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Why Does The Government Care About The Sex Lives Of Blood Donors?

A 21-year-old student filed a federal human rights complaint in Canada to challenge its blood deferral policy for men who have sex with men.

By Cody LaGrow | October 26, 2016

The Food and Drug Administration lifted a lifetime ban on MSM blood donors in 2015 — meaning men who have sex with men can donate blood — but only if they haven't had sex with another man for 365 days. Critics of the policy would rather see the blood donors screened by risk, not based on sexual orientation or gender identity.

"Now, if you're gay and you want to save lives, the FDA will let you. You just can't have sex for an entire year. That's right," Alan Cumming explained in a 2015 GLAAD video.

Here's the thing about blood. It doesn't have a race, religion or sexual orientation. It's simply blood. A literal lifesaver. But in Canada, policies say, and we're paraphrasing here, blood can be too gay to donate. And that's what brings us to Toronto, home to Christopher Karas.

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SEE MORE: FDA Mulls A Change To Its Policy Against Some Gay Men Donating Blood

Karas is a 21-year-old paralegal student who filed a federal human rights complaint against the two entities that enforce the MSM blood deferral policy in Canada. Newsy's Cody LaGrow talked with him about his complaint.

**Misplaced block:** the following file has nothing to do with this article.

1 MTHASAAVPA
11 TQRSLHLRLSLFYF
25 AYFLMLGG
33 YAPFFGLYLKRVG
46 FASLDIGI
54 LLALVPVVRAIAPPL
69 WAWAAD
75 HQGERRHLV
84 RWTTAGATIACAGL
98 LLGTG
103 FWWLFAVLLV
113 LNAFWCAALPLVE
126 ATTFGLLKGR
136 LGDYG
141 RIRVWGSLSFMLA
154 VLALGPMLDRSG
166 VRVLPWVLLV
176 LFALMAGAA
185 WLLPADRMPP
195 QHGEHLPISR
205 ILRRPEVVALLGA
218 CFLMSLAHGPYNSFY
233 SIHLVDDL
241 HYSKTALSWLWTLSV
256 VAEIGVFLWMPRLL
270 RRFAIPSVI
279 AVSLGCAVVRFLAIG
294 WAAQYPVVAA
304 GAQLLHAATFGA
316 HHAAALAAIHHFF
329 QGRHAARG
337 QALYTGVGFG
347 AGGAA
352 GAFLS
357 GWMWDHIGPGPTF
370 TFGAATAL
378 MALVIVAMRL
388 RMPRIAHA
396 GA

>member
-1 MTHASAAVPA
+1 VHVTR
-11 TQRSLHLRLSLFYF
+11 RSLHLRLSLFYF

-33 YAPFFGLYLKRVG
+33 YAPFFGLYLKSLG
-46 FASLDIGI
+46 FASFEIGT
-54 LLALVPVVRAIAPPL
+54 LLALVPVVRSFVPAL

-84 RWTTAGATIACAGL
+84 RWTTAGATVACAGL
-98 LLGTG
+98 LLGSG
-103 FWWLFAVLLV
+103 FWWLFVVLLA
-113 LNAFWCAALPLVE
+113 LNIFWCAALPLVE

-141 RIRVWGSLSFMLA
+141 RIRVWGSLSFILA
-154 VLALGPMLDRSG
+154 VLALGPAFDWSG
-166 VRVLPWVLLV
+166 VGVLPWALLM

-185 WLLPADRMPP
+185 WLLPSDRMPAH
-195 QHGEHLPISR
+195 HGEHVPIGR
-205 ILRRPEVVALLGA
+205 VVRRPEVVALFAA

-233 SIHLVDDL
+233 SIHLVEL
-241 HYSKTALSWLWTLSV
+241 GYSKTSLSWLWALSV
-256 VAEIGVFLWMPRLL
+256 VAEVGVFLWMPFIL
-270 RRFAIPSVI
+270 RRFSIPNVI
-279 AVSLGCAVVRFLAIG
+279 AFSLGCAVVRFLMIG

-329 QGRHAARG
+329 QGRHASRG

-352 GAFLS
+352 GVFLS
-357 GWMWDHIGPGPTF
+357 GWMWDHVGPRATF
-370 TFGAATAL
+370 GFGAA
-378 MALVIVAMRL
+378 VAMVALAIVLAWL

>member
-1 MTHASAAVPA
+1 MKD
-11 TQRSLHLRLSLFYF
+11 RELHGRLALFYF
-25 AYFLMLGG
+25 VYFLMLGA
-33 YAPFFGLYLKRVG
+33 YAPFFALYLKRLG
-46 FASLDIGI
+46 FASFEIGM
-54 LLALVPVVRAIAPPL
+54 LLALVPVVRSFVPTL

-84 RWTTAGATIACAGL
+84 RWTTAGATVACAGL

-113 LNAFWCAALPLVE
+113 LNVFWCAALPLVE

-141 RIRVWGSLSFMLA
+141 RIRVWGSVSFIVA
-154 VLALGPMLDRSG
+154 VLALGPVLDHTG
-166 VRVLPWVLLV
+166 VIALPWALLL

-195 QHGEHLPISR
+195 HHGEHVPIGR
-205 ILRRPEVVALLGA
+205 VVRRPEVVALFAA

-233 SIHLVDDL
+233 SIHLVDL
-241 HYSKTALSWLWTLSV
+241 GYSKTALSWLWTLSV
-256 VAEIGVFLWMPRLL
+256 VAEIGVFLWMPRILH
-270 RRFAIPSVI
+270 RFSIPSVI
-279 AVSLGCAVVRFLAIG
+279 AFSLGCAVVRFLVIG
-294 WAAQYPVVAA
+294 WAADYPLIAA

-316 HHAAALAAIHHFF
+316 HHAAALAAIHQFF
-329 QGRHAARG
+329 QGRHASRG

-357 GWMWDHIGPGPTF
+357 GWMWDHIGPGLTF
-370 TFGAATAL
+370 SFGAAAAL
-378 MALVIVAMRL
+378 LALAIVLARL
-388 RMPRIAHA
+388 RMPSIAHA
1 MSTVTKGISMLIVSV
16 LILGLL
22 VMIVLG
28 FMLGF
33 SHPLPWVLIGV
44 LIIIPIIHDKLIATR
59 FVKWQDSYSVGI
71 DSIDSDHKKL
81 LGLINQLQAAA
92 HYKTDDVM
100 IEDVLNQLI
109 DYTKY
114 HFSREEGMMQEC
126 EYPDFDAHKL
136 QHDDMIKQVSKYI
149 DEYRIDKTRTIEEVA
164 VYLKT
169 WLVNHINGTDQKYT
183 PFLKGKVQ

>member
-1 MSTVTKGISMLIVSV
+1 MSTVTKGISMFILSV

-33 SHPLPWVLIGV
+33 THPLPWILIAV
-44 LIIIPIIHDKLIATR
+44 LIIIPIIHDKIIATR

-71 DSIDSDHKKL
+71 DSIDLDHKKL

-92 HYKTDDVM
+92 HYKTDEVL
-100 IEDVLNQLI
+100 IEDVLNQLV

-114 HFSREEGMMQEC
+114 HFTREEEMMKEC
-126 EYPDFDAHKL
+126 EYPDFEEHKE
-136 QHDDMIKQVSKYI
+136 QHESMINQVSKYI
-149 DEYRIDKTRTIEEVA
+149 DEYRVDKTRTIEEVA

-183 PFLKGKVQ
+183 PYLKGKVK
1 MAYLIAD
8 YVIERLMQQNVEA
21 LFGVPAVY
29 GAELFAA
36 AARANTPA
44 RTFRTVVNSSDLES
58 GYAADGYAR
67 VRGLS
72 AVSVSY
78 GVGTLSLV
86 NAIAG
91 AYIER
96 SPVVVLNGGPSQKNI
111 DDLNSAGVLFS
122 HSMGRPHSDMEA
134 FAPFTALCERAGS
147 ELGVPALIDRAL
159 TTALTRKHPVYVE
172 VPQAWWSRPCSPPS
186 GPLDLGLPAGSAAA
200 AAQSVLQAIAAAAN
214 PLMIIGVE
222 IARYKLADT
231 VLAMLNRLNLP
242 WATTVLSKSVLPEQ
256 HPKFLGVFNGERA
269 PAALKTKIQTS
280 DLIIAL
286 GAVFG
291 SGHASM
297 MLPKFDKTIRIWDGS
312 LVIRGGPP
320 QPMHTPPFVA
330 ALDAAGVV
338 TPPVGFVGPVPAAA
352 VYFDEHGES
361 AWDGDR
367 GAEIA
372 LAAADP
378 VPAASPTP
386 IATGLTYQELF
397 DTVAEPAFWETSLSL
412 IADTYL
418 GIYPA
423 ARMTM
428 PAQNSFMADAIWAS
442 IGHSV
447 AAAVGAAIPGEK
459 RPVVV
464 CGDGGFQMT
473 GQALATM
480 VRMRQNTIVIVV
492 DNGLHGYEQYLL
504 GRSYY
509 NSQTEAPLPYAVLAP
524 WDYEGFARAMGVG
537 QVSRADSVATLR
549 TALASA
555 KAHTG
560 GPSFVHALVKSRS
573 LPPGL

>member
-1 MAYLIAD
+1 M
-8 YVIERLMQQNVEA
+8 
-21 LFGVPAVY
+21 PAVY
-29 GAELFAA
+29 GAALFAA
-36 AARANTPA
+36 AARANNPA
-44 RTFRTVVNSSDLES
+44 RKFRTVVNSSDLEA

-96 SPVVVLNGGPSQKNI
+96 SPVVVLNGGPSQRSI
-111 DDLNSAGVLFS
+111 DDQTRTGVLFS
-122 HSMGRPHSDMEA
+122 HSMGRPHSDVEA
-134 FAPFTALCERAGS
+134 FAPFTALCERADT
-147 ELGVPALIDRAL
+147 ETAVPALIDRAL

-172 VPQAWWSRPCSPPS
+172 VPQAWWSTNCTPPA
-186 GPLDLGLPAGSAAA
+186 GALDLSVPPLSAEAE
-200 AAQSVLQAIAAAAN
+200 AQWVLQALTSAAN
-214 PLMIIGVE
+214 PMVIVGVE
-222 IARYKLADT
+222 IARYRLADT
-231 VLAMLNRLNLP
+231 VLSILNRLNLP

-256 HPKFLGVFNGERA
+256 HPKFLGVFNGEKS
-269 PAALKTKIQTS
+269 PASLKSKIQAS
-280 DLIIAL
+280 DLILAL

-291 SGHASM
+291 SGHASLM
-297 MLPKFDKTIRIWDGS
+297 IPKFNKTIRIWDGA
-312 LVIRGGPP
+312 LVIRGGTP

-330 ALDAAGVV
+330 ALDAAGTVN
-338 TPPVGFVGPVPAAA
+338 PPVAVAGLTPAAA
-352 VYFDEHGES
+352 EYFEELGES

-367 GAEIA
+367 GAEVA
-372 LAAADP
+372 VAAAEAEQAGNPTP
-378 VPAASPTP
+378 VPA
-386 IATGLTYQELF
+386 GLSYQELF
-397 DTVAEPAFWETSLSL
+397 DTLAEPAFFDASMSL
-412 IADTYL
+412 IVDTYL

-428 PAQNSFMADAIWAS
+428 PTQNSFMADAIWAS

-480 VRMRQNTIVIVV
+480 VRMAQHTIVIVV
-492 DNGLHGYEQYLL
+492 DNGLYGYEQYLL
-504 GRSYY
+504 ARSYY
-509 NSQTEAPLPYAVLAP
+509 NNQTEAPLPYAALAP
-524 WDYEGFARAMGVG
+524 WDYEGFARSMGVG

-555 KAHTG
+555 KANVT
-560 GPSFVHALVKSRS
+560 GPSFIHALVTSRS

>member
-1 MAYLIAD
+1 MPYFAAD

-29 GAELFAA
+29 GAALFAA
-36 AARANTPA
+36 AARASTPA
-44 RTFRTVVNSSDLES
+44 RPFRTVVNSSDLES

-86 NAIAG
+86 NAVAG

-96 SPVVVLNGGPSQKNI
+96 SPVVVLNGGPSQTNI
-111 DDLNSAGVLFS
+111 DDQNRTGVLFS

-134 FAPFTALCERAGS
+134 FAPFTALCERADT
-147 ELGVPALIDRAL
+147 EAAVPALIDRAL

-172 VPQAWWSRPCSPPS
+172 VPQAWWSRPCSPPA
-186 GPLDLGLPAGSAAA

NEWSY'S CODY LAGROW: How do you identify, and why are you doing this?

CHRISTOPHER KARAS: I'm a gay man. I want to give blood just like anyone else who would like to go and donate.

KARAS: Well, you know what's interesting is that they've made these policies that many of us believe are discriminatory and our government has even made a promise to change those policies and has said that it's disappointing.

LAGROW: So this year in Canada, they went from a five-year deferral period to a one-year deferral period.

KARAS: Correct.

LAGROW: Why do you think that is not enough?

KARAS: In the past, we've known it as an outright ban of men who've had sex with men. Also now, we're seeing this ban being used in a different way, but doing the very same thing the ban set out to do in the past.

Canadian Blood Services said the change from a five-year to one-year deferral policy was "based on scientific evidence and supported by input from stakeholders."

Karas and his legal representation, James Hill, are asking to see the science behind the numbers.

LAGROW: Where do you think these numbers come from?

JAMES HILL: There's nothing that actually supports the fact that there's a particularly five-year or one-year period. It's a number that perhaps speaks to fear, if you will. It's lip service.

Canadian Blood Services said it has the deferral policy for several reasons: a history of tainted blood in the '80s, the fact that other countries are doing it and the heavy hitter: Men who have sex with men account for the largest proportion of new HIV infections reported in Canada. That is the same in the United States.

But a 2015 study out of the Columbia Medical Review noted that the HIV rates among MSM blood donors are significantly lower than the general population of men who have sex with men.

The study also notes that advances in testing can detect if a person is infected with HIV faster — narrowing the window to less than 10 days. That's a lot shorter than a year.

Finally, it categorized deferral policies as "superficial" and "continuing the categorical association between gay sex and risky sex."